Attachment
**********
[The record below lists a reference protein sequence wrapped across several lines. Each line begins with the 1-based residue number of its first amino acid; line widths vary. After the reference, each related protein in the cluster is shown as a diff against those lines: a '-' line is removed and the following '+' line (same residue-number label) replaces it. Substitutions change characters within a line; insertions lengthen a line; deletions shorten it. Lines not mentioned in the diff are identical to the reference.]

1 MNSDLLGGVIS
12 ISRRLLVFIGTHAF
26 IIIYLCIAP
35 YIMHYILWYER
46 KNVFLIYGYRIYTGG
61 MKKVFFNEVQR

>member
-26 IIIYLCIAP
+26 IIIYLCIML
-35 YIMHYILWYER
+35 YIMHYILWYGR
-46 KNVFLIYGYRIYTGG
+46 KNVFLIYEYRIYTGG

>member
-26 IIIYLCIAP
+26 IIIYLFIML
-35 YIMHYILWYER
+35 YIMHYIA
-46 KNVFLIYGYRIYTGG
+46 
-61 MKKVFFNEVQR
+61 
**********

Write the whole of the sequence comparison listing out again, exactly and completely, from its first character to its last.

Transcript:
[The record below lists a reference protein sequence wrapped across several lines. Each line begins with the 1-based residue number of its first amino acid; line widths vary. After the reference, each related protein in the cluster is shown as a diff against those lines: a '-' line is removed and the following '+' line (same residue-number label) replaces it. Substitutions change characters within a line; insertions lengthen a line; deletions shorten it. Lines not mentioned in the diff are identical to the reference.]

1 MNSDLLGGVIS
12 ISRRLLVFIGTHAF
26 IIIYLCIAP
35 YIMHYILWYER
46 KNVFLIYGYRIYTGG
61 MKKVFFNEVQR

>member
-26 IIIYLCIAP
+26 IIIYLCIML
-35 YIMHYILWYER
+35 YIMHYILWYGR
-46 KNVFLIYGYRIYTGG
+46 KNVFLIYEYRIYTGG

>member
-26 IIIYLCIAP
+26 IIIYLFIML
-35 YIMHYILWYER
+35 YIMHYIA
-46 KNVFLIYGYRIYTGG
+46 
-61 MKKVFFNEVQR
+61 